Monday, 29 May 2017


A bit of an odd story by CBC’s Terry Roberts, entitled No formal talks for ‘energy transactions’ with Nova Scotia says Nalcor (May 22nd), was seemingly intended to recognize the opportunity afforded Newfoundland by the impending completion of the Maritime Link (ML).

Roberts found Emera’s Rick Janega and Nalcor’s Stan Marshall in a celebratory mood about the savings opportunity available from “displacing costly Holyrood power by importing electricity from the Maritimes”.
The CBC story caught my attention because it has some understated and missing pieces.
The completion of the ML might result in some short-term savings for just three or four months. But by year's end, the Labrador Island Link (LIL) will be also be ready, if Stan Marshall is to be believed. This event will allow transmission to the Island of the unused portion of the Recall power from the Upper Churchill. But the commissioning will also trigger a levy on ratepayers for a large portion of the debt raised to build the Muskrat Falls project.

Tuesday, 23 May 2017


Some critics of the Muskrat Falls project, including this scribe, had hoped that the Auditor-General (A-G) might review the activities of Nalcor several years ago. Confronted directly on the issue, during a presentation on the province’s fiscal position at Memorial, the A-G excused his Office based upon a limited budget and a shortage of resources.

Then in November, 2016 Terry Paddon – with no evident change in those resources - suddenly got energized. He told the media he now planned “to take a look at Nalcor Energy (and) possibly Muskrat Falls."

The focus of the A-G has to be sharp and precise. In this instance to investigate the allegations of estimate falsification of Muskrat Falls.

In its Mission Statement the A-G’s Office states:

"As legislative auditors, we audit financial statements and other accountability documents, evaluate management practices and control systems, and determine compliance with legislative and other authorities.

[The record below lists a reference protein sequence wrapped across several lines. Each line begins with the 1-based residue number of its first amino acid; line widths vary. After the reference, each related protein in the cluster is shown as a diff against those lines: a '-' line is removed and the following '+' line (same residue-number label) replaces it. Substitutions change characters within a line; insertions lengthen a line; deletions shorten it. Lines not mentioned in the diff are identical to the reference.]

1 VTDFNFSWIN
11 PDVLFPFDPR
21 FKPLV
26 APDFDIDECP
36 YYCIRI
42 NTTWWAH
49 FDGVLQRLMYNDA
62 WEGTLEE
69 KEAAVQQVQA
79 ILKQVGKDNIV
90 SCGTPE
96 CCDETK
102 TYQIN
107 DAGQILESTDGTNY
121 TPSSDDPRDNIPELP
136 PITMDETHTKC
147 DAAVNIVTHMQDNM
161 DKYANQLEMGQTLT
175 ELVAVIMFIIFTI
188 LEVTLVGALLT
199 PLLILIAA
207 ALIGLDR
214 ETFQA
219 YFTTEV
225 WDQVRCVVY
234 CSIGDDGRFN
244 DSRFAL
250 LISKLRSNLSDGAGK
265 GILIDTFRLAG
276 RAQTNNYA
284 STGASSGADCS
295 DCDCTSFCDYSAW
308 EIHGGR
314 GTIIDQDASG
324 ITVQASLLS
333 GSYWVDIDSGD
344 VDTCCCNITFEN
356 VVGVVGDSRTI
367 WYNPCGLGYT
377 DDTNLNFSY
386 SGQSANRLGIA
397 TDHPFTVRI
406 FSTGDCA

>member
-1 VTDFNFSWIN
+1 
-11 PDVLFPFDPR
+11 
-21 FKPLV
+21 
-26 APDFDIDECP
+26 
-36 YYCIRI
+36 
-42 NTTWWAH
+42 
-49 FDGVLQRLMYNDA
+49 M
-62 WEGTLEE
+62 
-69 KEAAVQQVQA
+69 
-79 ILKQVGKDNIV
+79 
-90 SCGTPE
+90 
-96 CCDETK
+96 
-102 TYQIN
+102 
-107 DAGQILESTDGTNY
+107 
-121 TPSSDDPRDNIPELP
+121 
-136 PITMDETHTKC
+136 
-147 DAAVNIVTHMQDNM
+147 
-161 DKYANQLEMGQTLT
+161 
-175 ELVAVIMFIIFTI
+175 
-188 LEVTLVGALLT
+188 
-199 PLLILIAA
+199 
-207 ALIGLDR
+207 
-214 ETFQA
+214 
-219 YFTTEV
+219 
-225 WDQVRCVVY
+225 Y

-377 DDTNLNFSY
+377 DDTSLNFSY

Our purpose is to promote accountability and encourage positive change in the stewardship, management and use of public resources".

Contrary to the stated “Mission” there has not been any response from the Office of the A-G on anything.

Thursday, 18 May 2017


The CBC report of an anonymous senior Nalcor engineer - who claims that low-balled estimates were used to obtain sanction for the Muskrat Falls project - has, again, shed light on a Crown Corporation that, sometime after 2009, went rogue.

The engineer’s allegations are now well-known, but Nalcor’s response – specifically Anthony Germain's interview – finds a retirement-minded CEO indicating casual indifference to what can only be described as the most serious accusations ever leveled at the government since Confederation. 

The CBC quoted the senior engineer using the words “absurdly low” to describe the estimates. In my Blog Post of February 2017, the same engineer used the word “falsification”.

Nalcor CEO Stan Marshall described the estimates as “unrealistic”.

“Absurdly low”, “falsification” and “unrealistic” – any difference is fundamentally meaningless.

In this context it is important to remember that we are not discussing the replacement of a culvert in Bung Hole Tickle. Estimating a multi-billion dollar project is complex work. It also goes through multiple layers of review – each time by a group more senior. 

Monday, 15 May 2017



Close observers of things Muskrat are by now getting used to troubling news regarding this benighted project.

However, the most recent Uncle Gnarley posts building on revelations first made by a former Muskrat Falls project engineer (aka the Unknown Engineer) on UncleGnarley on January 30, 2017 must have shocked even the most cynical.

Seriously - are we talking about someone playing fast and easy with the numbers?

If true, would be big time shit.